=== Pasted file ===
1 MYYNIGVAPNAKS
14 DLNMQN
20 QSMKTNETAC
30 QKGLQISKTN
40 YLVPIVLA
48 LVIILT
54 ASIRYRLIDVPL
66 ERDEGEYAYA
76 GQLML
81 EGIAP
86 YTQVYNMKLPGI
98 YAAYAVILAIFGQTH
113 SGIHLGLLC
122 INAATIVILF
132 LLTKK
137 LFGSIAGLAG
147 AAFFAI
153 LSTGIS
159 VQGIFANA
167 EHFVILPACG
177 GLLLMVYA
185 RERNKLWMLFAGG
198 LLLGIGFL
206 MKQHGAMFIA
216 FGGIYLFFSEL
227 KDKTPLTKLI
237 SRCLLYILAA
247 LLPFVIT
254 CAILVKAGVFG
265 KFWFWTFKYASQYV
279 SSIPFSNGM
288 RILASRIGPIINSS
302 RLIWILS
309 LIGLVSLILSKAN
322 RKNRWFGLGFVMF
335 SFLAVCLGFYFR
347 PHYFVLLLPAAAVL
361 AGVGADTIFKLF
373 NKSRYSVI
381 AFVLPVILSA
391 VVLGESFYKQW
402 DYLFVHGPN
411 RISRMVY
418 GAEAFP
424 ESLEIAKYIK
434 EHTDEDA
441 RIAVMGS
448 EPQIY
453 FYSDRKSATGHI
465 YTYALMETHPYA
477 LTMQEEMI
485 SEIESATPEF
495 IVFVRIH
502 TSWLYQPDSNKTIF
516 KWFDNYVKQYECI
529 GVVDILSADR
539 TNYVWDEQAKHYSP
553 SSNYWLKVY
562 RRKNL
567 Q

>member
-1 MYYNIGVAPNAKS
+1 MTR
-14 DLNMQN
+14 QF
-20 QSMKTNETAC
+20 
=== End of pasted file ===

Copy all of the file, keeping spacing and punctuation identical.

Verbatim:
1 MYYNIGVAPNAKS
14 DLNMQN
20 QSMKTNETAC
30 QKGLQISKTN
40 YLVPIVLA
48 LVIILT
54 ASIRYRLIDVPL
66 ERDEGEYAYA
76 GQLML
81 EGIAP
86 YTQVYNMKLPGI
98 YAAYAVILAIFGQTH
113 SGIHLGLLC
122 INAATIVILF
132 LLTKK
137 LFGSIAGLAG
147 AAFFAI
153 LSTGIS
159 VQGIFANA
167 EHFVILPACG
177 GLLLMVYA
185 RERNKLWMLFAGG
198 LLLGIGFL
206 MKQHGAMFIA
216 FGGIYLFFSEL
227 KDKTPLTKLI
237 SRCLLYILAA
247 LLPFVIT
254 CAILVKAGVFG
265 KFWFWTFKYASQYV
279 SSIPFSNGM
288 RILASRIGPIINSS
302 RLIWILS
309 LIGLVSLILSKAN
322 RKNRWFGLGFVMF
335 SFLAVCLGFYFR
347 PHYFVLLLPAAAVL
361 AGVGADTIFKLF
373 NKSRYSVI
381 AFVLPVILSA
391 VVLGESFYKQW
402 DYLFVHGPN
411 RISRMVY
418 GAEAFP
424 ESLEIAKYIK
434 EHTDEDA
441 RIAVMGS
448 EPQIY
453 FYSDRKSATGHI
465 YTYALMETHPYA
477 LTMQEEMI
485 SEIESATPEF
495 IVFVRIH
502 TSWLYQPDSNKTIF
516 KWFDNYVKQYECI
529 GVVDILSADR
539 TNYVWDEQAKHYSP
553 SSNYWLKVY
562 RRKNL
567 Q

>member
-1 MYYNIGVAPNAKS
+1 MTR
-14 DLNMQN
+14 QF
-20 QSMKTNETAC
+20 